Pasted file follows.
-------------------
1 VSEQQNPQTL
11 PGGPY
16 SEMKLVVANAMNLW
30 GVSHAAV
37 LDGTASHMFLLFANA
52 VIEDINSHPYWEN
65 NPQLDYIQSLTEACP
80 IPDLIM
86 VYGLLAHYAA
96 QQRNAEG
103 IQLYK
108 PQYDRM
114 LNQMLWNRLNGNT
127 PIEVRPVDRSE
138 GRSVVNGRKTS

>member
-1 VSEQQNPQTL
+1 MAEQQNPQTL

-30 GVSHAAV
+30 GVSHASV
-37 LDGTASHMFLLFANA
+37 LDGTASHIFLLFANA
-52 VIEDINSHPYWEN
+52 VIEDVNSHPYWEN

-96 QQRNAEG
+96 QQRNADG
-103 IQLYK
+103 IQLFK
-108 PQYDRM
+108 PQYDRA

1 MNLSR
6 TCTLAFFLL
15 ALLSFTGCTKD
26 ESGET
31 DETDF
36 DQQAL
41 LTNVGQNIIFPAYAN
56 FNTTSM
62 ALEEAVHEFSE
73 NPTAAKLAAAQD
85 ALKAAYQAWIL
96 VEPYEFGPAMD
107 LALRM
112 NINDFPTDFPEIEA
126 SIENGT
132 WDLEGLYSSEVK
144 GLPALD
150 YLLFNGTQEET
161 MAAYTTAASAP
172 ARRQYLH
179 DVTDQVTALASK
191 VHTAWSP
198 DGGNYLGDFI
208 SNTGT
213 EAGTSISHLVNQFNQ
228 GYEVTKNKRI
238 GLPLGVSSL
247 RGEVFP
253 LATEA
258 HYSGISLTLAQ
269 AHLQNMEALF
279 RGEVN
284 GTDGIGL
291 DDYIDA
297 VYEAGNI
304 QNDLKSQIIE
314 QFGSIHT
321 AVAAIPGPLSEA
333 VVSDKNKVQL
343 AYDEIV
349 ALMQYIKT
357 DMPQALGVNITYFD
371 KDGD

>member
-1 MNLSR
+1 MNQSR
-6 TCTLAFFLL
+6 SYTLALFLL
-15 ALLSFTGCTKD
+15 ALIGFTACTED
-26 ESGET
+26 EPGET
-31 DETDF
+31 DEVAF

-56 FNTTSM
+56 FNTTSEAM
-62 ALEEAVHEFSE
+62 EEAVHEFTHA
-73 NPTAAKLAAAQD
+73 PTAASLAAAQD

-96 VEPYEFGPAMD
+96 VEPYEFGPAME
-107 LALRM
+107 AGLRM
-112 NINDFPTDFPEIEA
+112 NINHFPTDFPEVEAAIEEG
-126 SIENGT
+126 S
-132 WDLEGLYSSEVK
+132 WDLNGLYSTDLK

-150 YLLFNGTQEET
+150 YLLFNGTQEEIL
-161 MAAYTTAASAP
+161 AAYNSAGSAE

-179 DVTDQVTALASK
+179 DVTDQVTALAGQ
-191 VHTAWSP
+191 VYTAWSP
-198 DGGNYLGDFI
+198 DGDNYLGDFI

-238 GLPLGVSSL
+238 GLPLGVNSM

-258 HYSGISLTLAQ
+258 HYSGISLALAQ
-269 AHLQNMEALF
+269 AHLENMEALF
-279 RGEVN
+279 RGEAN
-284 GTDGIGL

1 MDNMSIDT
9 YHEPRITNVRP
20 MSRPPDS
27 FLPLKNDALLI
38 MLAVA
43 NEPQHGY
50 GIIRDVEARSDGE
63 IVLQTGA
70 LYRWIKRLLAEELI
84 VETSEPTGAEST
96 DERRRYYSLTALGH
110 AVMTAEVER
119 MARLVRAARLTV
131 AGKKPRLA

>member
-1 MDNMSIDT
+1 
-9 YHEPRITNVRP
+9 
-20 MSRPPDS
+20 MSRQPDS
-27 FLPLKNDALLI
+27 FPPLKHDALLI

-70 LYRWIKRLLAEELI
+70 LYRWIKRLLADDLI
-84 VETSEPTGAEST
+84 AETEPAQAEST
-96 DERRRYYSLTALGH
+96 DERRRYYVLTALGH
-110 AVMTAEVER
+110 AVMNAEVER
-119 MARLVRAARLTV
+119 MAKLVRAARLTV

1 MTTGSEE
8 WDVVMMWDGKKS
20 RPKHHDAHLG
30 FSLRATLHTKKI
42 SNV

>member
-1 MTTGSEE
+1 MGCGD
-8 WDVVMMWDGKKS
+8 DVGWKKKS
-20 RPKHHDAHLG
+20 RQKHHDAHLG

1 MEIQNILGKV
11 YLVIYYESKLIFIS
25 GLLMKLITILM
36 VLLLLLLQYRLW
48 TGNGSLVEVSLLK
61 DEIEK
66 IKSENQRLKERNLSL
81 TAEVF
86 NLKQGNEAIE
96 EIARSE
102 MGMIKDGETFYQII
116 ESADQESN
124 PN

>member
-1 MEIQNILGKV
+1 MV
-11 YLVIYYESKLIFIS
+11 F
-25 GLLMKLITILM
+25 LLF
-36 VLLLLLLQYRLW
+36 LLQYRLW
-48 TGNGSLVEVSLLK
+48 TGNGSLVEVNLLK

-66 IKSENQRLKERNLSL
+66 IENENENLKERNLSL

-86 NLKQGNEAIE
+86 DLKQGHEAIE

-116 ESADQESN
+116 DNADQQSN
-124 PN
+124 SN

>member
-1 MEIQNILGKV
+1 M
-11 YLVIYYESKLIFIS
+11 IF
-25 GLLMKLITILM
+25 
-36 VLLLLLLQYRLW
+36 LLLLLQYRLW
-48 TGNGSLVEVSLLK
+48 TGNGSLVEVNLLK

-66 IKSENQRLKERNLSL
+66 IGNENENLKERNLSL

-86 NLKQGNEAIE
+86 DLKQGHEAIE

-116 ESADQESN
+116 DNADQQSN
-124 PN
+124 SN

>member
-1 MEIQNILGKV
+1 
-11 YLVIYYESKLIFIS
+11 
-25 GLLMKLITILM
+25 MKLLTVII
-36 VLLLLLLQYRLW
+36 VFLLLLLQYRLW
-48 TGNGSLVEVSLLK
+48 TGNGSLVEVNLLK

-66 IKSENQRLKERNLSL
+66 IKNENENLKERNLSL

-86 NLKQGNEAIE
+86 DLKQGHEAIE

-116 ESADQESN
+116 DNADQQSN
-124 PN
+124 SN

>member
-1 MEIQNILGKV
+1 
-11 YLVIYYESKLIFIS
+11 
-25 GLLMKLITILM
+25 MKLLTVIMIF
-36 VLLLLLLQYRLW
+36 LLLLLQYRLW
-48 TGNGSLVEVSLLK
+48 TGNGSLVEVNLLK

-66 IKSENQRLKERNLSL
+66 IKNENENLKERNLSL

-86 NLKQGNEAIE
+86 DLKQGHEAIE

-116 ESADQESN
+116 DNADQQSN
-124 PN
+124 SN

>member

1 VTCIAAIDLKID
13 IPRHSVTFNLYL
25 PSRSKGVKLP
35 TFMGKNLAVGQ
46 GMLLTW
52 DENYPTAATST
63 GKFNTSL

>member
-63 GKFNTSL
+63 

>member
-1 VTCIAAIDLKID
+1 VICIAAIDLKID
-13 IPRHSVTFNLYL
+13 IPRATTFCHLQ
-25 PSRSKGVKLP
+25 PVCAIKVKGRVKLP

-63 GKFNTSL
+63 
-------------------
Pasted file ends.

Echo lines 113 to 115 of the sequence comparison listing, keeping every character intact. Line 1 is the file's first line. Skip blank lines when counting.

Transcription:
-258 HYSGISLTLAQ
+258 HYSGISLALAQ
-269 AHLQNMEALF